TAX TALK: Refinancing for rental property deduction

By Judy O'Connor | Bankrate.com Published:

Dear Tax Talk,

One of my rental properties was bought with cash. There's no mortgage on it, so it generated profit each year to the IRS.

If I do a cash-out refinance, and those proceeds were used for another investment property (or to pay down my own primary residence), would I be able to deduct the interest on taxes? Anything I need to look out for? Thanks.

-- Sunny

Dear Sunny,

You'd like to refinance to get a rental property deduction. That's possible, but your losses may be limited.

The mortgage interest on your rental ­property will be deductible on Schedule E.

However, if the rental property goes from showing a profit as it does now to generating a net loss due to the interest deduction, your losses may be limited to passive losses. Let me explain.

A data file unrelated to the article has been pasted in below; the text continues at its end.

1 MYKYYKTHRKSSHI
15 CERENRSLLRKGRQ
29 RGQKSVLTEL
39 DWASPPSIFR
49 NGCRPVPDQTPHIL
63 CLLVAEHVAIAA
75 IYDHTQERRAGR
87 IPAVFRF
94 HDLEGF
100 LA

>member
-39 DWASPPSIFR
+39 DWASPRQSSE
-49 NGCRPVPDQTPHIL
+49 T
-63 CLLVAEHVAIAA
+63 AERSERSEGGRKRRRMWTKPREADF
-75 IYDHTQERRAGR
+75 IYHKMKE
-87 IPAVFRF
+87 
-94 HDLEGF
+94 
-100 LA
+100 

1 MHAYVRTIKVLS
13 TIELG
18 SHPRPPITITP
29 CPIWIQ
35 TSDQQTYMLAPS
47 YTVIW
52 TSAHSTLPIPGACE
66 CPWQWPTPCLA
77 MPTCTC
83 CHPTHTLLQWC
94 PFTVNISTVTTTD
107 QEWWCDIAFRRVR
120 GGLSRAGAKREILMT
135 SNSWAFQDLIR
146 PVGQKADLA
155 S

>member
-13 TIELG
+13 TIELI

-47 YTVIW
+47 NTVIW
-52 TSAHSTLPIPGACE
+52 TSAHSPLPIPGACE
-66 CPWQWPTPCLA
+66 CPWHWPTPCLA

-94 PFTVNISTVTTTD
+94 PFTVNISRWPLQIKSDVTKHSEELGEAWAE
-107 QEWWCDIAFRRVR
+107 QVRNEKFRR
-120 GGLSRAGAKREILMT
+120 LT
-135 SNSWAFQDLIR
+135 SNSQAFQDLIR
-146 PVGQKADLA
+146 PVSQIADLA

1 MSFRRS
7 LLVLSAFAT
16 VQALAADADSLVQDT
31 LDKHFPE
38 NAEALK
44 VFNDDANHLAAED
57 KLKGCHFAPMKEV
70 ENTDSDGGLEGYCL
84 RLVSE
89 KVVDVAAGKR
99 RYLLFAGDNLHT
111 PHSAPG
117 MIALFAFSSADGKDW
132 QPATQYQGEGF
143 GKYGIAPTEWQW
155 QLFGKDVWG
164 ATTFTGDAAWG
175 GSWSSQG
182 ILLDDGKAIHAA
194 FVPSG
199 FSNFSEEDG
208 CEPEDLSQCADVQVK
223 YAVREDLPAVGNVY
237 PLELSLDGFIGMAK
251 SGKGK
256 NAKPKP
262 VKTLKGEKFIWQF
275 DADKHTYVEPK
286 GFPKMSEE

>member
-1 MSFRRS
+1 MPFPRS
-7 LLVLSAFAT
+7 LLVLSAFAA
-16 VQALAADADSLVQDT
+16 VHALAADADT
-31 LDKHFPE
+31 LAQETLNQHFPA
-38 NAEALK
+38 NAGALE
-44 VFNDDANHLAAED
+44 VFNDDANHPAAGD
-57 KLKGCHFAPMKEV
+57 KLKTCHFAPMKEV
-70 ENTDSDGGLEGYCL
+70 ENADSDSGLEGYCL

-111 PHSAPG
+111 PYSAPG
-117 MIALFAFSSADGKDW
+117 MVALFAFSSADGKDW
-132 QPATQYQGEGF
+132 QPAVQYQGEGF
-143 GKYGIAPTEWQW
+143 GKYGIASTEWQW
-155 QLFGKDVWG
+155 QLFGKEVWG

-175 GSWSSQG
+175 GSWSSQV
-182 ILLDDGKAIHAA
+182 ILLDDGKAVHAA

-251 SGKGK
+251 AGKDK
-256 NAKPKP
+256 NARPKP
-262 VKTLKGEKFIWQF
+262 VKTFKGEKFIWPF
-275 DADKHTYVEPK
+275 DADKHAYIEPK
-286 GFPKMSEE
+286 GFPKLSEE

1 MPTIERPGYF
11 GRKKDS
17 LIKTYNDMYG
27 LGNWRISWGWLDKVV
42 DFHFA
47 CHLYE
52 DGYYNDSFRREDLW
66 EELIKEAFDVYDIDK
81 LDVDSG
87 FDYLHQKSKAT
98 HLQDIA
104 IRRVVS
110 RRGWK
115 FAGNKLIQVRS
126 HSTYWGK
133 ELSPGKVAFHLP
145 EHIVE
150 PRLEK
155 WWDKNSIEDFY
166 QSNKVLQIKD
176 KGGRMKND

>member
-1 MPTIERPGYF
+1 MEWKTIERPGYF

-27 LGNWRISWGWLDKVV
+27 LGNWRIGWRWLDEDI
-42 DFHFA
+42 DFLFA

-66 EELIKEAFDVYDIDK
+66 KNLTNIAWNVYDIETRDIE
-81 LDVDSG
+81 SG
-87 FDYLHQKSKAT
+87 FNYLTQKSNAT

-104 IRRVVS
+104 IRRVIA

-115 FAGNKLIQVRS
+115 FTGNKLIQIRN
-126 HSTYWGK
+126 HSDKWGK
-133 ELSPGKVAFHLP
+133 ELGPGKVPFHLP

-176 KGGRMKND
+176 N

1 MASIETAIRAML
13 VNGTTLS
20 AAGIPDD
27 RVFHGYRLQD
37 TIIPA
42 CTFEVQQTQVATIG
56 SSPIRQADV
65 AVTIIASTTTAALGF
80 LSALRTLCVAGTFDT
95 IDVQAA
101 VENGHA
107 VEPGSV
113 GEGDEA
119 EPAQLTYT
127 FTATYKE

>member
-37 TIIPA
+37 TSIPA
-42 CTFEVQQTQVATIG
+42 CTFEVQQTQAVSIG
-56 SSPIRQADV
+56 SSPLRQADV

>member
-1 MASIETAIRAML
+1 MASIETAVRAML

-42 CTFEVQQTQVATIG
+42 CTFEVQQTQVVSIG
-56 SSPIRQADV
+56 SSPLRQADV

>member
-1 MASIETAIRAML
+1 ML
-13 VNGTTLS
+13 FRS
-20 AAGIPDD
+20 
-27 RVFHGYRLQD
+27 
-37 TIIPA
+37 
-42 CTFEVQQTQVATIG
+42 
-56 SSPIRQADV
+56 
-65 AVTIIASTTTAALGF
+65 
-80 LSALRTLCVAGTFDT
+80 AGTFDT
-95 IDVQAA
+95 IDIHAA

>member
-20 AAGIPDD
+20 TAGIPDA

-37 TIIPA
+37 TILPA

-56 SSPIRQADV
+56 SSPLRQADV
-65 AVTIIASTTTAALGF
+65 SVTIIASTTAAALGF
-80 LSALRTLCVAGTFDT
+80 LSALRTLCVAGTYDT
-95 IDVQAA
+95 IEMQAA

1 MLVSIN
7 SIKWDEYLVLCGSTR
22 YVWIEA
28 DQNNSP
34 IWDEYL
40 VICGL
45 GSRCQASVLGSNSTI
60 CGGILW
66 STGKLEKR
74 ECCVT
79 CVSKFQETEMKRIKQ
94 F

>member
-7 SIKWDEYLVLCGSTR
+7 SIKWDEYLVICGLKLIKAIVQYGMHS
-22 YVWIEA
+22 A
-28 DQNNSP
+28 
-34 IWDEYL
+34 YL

Rental real estate activities are considered to be a "passive activity" by the IRS, and the general rule is that passive losses can be used to offset only "passive income."

There is an exception if you or your spouse actively participates in the real estate activity; then you may be able to deduct up to $25,000 of losses from your nonpassive income.

You should take a good look at IRS Form 8582, Passive Activity Loss Limitations, and see how it applies to your particular situation.

As far as paying down your home mortgage with the proceeds, you should check out interest rates for mortgages on the rental property.

You may find out the rates are higher than what you are currently paying on your home mortgage because the rental property is considered an investment property. Since I do not know what your current itemized deductions are, you should see what happens on Schedule A if you no longer have the home mortgage interest deduction.

If you use the money to acquire another rental property and it is generating passive income, then that income may be offset by any passive losses generated by your first rental property due to the mortgage interest deduction.

Thanks for the great question.

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